Connecting With Your People Need Not Be Time-Consuming (Nor Expensive)

Regular, two-way communication is critical to getting the most out of your team.

Regular, two-way communication is critical to getting the most out of your team.

A small business owner was talking to his secretary over a 2nd cup of coffee that morning. The topic was somber because of a friend who's been on life support the past few weeks. He said, "Man, I never want to live in a vegetative state, connected to some machine 24x7, and dependent on some fluids just to survive. If that ever happens to me, do me a favor, and just pull the plug." The secretary immediately grabbed his cup and dumped the coffee in the sink, went to the owner's desk, and threw his laptop in the trash bin.

You might be laughing (yes, that was a joke), but there are some truths to that story for all of us. And it's not just the coffee. Managers can spend too much time on our computers trying to get the best out of our teams, when many times what we really needed to do is to spend time talking and listening to people.

I know what you're thinking. "There's just too many things to do," or "I already spend too much time in meetings with them." Just a quick question: What are the top 2 operating expenses of your company? If "Labor" or "Salaries & Wages" happen to be one of them, then it's clear what your most valuable assets are, and how much time you should be investing in developing those assets.

Don't worry: connecting with your people, and making them feel important to you and the company, need not be expensive nor time-consuming. There are a few quick and easy wins to get a good pulse of your people's sentiments:

  1. Weekly (or bi-weekly) brown-bag discussions. According to Investopedia, a brown bag meeting is "a casual meeting that occurs during a lunch period." Everyone brings their own lunch, and it can be a structured or unstructured discussion, with perhaps one person leading the discussion on a variety of work-related topics (ie. newest trends, opinions on an internal policy, new concepts that can be applied at work, etc.). The benefits of these kinds of meetings is that it builds camaraderie, fosters personal development, stimulates two-way communication, and ultimately enhances employee engagement and productivity.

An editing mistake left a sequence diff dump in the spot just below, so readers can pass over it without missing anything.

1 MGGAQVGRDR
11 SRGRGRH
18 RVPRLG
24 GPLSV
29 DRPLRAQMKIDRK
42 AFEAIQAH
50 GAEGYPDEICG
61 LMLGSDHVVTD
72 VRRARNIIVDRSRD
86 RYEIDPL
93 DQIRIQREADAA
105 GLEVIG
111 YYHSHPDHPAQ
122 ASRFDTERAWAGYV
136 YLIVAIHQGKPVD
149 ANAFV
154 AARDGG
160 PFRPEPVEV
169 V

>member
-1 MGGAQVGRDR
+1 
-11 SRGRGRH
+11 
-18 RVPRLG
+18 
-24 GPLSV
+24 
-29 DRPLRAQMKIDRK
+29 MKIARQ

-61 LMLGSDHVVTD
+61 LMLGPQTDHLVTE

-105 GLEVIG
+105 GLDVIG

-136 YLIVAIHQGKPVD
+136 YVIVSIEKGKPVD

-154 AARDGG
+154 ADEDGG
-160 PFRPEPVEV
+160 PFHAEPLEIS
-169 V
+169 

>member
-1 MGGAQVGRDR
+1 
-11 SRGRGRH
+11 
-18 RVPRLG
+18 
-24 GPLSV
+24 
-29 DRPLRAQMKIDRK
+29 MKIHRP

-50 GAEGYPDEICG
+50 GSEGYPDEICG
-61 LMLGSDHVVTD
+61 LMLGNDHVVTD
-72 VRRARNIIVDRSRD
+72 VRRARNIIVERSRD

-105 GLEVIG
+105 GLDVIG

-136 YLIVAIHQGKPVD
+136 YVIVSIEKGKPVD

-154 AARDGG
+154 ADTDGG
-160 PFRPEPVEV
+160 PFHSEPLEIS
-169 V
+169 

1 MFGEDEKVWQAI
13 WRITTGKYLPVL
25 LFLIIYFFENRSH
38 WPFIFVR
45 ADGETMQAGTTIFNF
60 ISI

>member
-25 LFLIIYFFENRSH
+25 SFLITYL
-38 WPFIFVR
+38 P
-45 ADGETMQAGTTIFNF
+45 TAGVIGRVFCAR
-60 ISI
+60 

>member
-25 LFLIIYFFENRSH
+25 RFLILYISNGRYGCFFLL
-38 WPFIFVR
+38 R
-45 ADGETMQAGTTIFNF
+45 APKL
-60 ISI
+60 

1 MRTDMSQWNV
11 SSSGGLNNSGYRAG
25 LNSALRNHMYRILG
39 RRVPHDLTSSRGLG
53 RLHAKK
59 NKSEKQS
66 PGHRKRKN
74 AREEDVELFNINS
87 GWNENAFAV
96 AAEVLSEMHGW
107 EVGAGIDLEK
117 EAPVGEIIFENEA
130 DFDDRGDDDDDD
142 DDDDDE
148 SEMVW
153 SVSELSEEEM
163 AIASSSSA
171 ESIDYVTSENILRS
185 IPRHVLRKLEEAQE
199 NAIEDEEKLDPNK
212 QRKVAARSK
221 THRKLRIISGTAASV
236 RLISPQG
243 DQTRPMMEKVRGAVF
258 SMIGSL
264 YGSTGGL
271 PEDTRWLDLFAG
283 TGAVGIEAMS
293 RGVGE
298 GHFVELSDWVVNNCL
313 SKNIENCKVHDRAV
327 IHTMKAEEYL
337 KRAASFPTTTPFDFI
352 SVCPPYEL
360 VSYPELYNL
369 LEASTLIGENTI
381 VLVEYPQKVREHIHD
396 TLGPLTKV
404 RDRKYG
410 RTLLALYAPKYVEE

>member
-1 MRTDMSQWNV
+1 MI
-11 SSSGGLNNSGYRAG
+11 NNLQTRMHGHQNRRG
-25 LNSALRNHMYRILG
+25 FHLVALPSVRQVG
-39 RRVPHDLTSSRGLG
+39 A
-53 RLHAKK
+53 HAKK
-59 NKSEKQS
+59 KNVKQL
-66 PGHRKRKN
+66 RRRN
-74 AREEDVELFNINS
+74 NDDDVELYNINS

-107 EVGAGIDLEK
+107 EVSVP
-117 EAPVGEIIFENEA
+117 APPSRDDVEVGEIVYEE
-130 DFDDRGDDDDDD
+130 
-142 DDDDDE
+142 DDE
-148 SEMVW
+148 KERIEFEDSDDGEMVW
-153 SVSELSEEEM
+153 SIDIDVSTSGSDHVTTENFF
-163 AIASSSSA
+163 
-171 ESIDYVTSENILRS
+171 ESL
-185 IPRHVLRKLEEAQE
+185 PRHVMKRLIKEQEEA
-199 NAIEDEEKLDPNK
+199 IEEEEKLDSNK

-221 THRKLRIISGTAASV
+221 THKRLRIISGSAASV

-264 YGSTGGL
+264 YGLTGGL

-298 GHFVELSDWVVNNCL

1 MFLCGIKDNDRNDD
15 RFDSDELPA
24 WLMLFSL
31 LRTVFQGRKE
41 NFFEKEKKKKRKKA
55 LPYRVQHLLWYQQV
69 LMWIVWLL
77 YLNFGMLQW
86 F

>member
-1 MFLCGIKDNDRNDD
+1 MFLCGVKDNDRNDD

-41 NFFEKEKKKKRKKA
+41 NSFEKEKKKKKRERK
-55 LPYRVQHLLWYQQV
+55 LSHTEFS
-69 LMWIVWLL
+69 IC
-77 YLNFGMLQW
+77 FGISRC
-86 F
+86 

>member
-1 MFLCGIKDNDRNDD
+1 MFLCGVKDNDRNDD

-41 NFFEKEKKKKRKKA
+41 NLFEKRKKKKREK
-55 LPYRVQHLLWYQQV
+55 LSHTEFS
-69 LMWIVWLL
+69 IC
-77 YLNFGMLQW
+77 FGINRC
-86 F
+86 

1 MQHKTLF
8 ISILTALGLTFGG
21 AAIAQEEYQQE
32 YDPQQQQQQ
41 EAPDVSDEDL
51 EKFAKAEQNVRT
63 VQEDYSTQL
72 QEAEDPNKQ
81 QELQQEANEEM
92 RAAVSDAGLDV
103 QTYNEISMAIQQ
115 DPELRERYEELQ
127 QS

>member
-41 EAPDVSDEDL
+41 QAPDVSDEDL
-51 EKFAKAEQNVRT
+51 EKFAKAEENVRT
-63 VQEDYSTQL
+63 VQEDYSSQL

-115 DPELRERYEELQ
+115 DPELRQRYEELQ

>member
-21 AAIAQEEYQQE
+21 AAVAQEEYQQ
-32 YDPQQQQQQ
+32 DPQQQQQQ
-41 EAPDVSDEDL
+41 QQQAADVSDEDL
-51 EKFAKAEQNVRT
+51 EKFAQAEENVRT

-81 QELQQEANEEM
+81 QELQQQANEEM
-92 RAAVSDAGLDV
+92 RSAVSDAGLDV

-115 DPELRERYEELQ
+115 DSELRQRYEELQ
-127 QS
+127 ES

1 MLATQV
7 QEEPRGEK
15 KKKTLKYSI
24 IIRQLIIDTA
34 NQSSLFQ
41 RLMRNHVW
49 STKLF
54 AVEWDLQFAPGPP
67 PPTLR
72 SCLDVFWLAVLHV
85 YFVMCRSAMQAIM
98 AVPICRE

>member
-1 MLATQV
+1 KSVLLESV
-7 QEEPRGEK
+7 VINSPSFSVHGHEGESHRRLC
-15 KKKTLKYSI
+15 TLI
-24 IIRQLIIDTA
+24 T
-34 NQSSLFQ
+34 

2. Have town-hall meetings. Have face-to-face discussions with your people every now and then, and talk about the prevailing issues in the company. Make sure you foster a two-way discussion, and not just one person talking or lecturing.
  3. Have regular employee surveys, and address the issues. Employee surveys can be overused these days, but it is an excellent way of capturing employee sentiments and business issues accurately. There are employee survey platforms such as EmployeeLife that were designed for cost-conscious businesses, so it won't cost much. But the most important thing is to actually act on the results of the survey. Identify key issues and the corresponding initiatives to address them. Make sure the employees know the initiatives being done, and regularly communicate the progress. If people see that action is being taken on issues that are most important to them, they will feel that they were listened to and are therefore important.
  4. Maintain a internal social network. Nothing beats fostering collaboration and interaction than your own internal social network, such as My EmployeeLife. Log, share and compare tasks, goals and accomplishments in real-time, anytime, anywhere (from your desktop, tablet, or mobile)!
  5. Have casual corridor chats. Some of the most impactful interactions between a boss and a subordinate are the casual, and personal chats.

"How's your wife Jo?"

"Did your son win the football tourney yesterday?"

"You look a little down today. Is there anything I can help you with?"

At the end of the day, what matters most to an employee is that the needs to be valued and to belong are being met. And having a regular, two-way connection is a non-negotiable lubricant to a company's wheels and cogs.


About the author:

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Dondi Alentajan is the Principal Consultant for Alentajan Business Consulting and serves as a consultant for Optimum Direct, a web portal for the best HR tools and software for small business. He was recognised as a “Marketing Maverick” by Business World in 2012, and he headed the Marketing Team nominated “Best Marketing Company” by the PMA for two consecutive years (2010 & 2011). His primary work mission is to help companies and their customers be happier together.